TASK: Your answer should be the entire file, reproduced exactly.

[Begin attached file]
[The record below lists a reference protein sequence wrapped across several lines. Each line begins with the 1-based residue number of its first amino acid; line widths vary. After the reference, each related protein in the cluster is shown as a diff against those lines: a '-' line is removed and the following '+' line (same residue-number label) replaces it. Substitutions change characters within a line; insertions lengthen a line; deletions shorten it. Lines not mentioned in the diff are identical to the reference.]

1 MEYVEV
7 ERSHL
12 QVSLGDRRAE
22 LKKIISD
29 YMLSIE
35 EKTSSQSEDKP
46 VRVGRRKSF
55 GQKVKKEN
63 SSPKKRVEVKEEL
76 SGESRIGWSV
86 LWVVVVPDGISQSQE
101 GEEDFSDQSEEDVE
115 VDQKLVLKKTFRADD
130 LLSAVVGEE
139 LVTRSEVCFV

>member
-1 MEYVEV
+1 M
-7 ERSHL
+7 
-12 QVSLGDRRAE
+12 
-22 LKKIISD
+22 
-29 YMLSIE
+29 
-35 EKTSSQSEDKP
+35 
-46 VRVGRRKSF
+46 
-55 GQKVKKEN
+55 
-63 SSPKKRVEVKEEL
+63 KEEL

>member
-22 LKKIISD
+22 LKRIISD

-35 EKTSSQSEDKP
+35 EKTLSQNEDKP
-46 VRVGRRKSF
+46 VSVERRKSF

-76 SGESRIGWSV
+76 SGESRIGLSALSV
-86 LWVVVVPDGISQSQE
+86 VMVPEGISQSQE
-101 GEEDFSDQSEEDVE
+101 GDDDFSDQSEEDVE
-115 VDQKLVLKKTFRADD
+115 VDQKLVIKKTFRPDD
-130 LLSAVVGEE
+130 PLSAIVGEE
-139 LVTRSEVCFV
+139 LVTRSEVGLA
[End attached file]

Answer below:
[The record below lists a reference protein sequence wrapped across several lines. Each line begins with the 1-based residue number of its first amino acid; line widths vary. After the reference, each related protein in the cluster is shown as a diff against those lines: a '-' line is removed and the following '+' line (same residue-number label) replaces it. Substitutions change characters within a line; insertions lengthen a line; deletions shorten it. Lines not mentioned in the diff are identical to the reference.]

1 MEYVEV
7 ERSHL
12 QVSLGDRRAE
22 LKKIISD
29 YMLSIE
35 EKTSSQSEDKP
46 VRVGRRKSF
55 GQKVKKEN
63 SSPKKRVEVKEEL
76 SGESRIGWSV
86 LWVVVVPDGISQSQE
101 GEEDFSDQSEEDVE
115 VDQKLVLKKTFRADD
130 LLSAVVGEE
139 LVTRSEVCFV

>member
-1 MEYVEV
+1 M
-7 ERSHL
+7 
-12 QVSLGDRRAE
+12 
-22 LKKIISD
+22 
-29 YMLSIE
+29 
-35 EKTSSQSEDKP
+35 
-46 VRVGRRKSF
+46 
-55 GQKVKKEN
+55 
-63 SSPKKRVEVKEEL
+63 KEEL

>member
-22 LKKIISD
+22 LKRIISD

-35 EKTSSQSEDKP
+35 EKTLSQNEDKP
-46 VRVGRRKSF
+46 VSVERRKSF

-76 SGESRIGWSV
+76 SGESRIGLSALSV
-86 LWVVVVPDGISQSQE
+86 VMVPEGISQSQE
-101 GEEDFSDQSEEDVE
+101 GDDDFSDQSEEDVE
-115 VDQKLVLKKTFRADD
+115 VDQKLVIKKTFRPDD
-130 LLSAVVGEE
+130 PLSAIVGEE
-139 LVTRSEVCFV
+139 LVTRSEVGLA